1) INF Jeff McNeilBats/Throws: L/R
Height/Weight: 6'1", 165 lbs
Acquired: 12th round 2013 draft (Long Beach State)
Born: April 8, 1992 (Santa Barbara, CA)
2014 Overall Rank: NR | Stats
I really like McNeil's athleticism, but I'm not sure if it's enough, at his age to make him a successful big leaguer.
A few weeks before the start of the 2015 season, the Mets asked McNeil to play third base for the first time in years. The first few weeks at game speed were rough for him. However, he improved quickly and became first a competent third baseman and then a good one in short order. He moves his feet well, and has enough arm to play on the left side. He could play shortstop in the minors in a pinch, adding to his organization value. In college, and his first year as a professional, he had played up the middle positions, both on the infield and in centerfield. In truth, he played very little high school baseball, as he was a very fine amateur golfer. However, after playing on a summer ball team with his brother, he drew the attention of college baseball coaches who could offer a better partial scholarship than golf coaches.
In Savannah, where McNeil was a little old for the league, he drove the ball better than he did in Kingsport in 2013. He used his speed to contribute 15 stolen bases in the first half. That's the good. On the negative side, at times at the plate, McNeil still looks like a golfer. He can slide his hips and keep his arms too long and locked. Good breaking stuff has a tendency fools him, and sometimes even buckles his legs. After a good first half with Savannah, McNeil's numbers in the advanced-A Florida State League, against more age-appropriate competition decline. In particular, lefties give him problems. In 89 AB against southpaws in St. Lucie, he hit just .208/.283/.250.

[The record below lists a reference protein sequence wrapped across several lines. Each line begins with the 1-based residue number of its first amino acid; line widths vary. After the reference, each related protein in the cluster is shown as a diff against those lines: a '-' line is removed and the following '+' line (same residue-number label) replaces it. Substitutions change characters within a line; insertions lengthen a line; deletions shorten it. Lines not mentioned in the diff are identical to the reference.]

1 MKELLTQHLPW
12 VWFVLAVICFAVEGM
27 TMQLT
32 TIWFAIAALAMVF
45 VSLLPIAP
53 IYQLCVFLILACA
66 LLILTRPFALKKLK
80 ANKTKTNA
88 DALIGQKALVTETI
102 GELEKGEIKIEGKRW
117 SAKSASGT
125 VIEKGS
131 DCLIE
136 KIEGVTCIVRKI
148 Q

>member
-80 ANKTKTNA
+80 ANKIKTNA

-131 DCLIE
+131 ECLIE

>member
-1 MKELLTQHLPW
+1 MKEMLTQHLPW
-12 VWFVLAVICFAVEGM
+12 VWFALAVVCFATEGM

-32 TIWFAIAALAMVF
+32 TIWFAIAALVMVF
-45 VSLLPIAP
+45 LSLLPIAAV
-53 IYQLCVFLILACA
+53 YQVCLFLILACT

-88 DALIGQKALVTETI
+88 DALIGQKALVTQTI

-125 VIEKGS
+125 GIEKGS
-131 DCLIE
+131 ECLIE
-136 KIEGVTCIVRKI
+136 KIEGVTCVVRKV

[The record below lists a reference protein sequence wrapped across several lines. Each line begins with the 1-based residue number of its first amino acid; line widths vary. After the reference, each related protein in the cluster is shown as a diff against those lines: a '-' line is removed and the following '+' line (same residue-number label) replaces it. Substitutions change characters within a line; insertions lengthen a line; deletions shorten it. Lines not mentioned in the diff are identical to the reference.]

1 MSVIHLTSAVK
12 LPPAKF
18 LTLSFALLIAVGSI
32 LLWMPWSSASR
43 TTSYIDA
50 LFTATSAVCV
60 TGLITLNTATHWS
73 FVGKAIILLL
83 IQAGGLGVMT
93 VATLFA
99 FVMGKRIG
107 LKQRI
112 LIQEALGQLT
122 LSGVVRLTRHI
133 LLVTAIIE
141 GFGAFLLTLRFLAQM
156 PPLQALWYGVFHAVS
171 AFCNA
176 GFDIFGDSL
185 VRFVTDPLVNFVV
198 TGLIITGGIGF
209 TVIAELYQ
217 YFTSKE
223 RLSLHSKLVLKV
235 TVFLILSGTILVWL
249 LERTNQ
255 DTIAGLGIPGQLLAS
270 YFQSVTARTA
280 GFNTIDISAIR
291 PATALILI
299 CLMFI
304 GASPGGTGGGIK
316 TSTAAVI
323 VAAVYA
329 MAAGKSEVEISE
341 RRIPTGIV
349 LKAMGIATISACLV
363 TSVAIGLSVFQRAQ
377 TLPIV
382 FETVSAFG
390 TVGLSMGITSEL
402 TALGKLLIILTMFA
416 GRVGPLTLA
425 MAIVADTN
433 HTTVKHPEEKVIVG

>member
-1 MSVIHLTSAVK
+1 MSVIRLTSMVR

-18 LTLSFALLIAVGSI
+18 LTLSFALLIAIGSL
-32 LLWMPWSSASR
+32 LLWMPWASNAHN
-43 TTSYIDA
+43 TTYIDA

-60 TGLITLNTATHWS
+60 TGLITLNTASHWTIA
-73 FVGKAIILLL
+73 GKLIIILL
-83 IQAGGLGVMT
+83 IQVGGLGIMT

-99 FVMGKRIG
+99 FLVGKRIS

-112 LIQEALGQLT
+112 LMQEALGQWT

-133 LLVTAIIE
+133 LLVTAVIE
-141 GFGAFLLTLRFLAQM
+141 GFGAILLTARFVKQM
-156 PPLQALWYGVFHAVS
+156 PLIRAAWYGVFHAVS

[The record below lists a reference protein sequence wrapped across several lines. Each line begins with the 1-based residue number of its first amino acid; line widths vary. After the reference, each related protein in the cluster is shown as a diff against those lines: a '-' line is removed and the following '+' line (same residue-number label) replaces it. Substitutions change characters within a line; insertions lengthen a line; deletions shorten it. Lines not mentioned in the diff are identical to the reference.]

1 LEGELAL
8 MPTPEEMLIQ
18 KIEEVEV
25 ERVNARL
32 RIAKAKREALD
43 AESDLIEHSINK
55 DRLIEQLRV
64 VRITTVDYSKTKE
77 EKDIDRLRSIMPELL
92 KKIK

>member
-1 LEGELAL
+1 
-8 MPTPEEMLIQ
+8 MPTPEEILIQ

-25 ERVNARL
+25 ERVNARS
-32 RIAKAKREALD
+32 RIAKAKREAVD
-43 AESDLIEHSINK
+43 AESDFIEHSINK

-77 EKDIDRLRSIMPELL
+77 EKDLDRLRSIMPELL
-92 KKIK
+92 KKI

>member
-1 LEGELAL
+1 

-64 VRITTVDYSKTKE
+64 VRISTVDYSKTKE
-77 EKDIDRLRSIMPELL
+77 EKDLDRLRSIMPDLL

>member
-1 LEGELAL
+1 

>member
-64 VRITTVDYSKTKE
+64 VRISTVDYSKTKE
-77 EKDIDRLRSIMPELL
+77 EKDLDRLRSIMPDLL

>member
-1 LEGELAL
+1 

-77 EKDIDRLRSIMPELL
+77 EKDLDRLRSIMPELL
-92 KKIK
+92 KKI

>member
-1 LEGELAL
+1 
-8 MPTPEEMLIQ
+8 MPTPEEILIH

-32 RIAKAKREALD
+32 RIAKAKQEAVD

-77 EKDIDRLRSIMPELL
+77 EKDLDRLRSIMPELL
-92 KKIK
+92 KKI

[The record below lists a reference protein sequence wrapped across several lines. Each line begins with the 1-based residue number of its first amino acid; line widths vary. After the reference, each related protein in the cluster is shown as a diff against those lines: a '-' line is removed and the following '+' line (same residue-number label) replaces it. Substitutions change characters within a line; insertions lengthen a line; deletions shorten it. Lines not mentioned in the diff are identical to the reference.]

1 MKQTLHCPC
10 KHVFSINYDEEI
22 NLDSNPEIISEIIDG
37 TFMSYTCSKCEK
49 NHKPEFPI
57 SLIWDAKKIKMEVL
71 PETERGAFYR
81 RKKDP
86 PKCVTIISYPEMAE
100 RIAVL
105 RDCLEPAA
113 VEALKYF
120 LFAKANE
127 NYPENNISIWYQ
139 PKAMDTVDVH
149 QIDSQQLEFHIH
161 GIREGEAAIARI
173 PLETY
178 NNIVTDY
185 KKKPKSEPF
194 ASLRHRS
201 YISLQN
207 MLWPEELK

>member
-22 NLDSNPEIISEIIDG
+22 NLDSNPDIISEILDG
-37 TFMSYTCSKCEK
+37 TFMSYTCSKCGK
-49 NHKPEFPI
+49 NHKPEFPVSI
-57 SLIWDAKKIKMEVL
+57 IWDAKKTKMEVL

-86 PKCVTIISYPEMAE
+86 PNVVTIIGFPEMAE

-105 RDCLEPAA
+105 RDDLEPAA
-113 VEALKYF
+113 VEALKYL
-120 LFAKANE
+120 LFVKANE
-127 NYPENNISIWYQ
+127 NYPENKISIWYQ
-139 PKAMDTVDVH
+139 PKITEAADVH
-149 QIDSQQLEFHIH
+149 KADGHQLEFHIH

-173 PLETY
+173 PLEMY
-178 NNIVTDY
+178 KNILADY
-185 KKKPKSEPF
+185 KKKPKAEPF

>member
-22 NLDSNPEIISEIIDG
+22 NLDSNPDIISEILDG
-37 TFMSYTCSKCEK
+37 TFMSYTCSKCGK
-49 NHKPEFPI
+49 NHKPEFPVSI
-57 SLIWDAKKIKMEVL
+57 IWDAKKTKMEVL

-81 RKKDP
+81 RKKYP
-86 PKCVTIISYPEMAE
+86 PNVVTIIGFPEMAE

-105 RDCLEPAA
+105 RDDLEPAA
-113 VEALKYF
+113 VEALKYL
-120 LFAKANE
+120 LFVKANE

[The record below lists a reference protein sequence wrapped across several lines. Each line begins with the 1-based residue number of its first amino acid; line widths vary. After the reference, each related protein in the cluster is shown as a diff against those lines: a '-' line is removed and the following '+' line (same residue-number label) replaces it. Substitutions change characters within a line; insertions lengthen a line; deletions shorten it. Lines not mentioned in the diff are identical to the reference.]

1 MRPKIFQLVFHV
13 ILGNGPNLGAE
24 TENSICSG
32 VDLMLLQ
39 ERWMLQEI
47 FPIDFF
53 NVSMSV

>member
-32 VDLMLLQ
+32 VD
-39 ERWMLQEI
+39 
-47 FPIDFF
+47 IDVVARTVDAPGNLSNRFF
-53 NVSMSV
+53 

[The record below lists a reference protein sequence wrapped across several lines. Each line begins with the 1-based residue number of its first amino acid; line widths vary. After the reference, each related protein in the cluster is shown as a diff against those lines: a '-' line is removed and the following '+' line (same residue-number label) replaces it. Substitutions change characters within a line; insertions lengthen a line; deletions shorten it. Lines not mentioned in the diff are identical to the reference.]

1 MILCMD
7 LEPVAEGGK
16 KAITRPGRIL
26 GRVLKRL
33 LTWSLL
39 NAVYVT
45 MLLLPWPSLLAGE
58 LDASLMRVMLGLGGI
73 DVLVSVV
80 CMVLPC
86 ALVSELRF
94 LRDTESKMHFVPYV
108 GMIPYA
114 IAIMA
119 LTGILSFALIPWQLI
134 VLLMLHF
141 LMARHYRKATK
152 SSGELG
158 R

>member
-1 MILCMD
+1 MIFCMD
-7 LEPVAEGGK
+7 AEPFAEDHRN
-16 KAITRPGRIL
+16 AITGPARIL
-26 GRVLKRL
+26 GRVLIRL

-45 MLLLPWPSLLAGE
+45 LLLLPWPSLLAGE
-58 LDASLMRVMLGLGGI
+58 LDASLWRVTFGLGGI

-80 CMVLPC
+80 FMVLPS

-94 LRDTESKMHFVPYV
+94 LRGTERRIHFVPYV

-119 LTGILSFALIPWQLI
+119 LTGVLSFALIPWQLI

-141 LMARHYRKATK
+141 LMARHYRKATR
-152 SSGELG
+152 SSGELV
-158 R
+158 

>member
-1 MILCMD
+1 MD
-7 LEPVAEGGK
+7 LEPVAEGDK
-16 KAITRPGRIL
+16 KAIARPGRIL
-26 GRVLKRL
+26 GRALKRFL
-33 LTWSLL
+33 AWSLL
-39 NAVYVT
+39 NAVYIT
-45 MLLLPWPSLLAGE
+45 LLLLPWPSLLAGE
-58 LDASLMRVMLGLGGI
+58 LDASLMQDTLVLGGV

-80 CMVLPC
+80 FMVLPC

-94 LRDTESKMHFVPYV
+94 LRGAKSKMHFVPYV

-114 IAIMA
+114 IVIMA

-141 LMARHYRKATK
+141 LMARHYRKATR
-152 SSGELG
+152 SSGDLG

I saw McNeil in 2013 with Kingsport in the Appalachian League and saw an older player taking advantage of his younger league mates.
Best-case Scenario: MLB utility guy
Worst-case Scenario: More likely a minor league utility guy
Projected 2015 Start: Advanced-A St. Lucie
MLB Arrival: 2017
2) 2B LJ MazzilliBats/Throws: R/R
Height/Weight: 6'1", 190 lbs
Acquired: 4th round 2013 draft (UConn)
Born: September 6, 1990 (Greenwich, CT)
Mazzilli, by dint of his father's role on the 1986 World Series Championship team is understandably something of a Mets' fan favorite. This is after all, a young player who grew up around the game, playing catch with Derek Jeter and asking Yogi Berra for advice. He is also a player who looks the part and has clearly done his work in the weight room. Second, in his age 23 season, he hit at both a-ball levels, in Savannah and St. Lucie. He showed a little more extra-base pop in advanced-A, but his strikeout rate rose and his walk rate declined toward the dangerous territory of 5.8%. It's possible to be a productive MLB hitter walking that little, but very difficult.
Defensively, scouts described his work as "mechanical." Mazola played a significant amount of shortstop as an amateur, before moving to second base full time as a professional. He was still learning and internalizing the necessary footwork that came with a move to the right side of the bag. His hands, arm and range work fine for second, but are stretched at second. This creates something of a difficult profile as a second baseman who really should be limited to the right side of the bag. In this era of short relievers and 12-man pitching staffs, teams generally cannot carry a backup middle infielder who cannot play shortstop. (Lets leave aside for a moment that the Mets' plan for 2015 might be to play a guy at short who cannot really play there either.) For the second base only player, then, the choice is hit enough to start, or face no big league role.
That's two paragraphs in without addressing the elephant in Mazzilli's room: his 50-game suspension handed down in December for a "drug of abuse." Unlike performance enhancing drugs, which prompt a 50-game penalty for the first violation, drugs of abuse do not lead to a suspension for a player's first positive test. Rather, this was Mazzilli's second positive test. And yet, his statement, released through the Mets, at the time he tested positive, speaks about his test in the singular as though he had only tested positive once. For example, "Unfortunately, in life, you cannot go back on a bad decision that was made, and in my case, one that I very much regret," or "I am fully ready to own up to my mistake" emphasis added on the singular. PR statements exist to tell a version of events but this one is deliberately mendacious. The truth of the matter is that Mazzilli was guilty of multiple bad decisions and multiple mistakes to trigger multiple positive tests.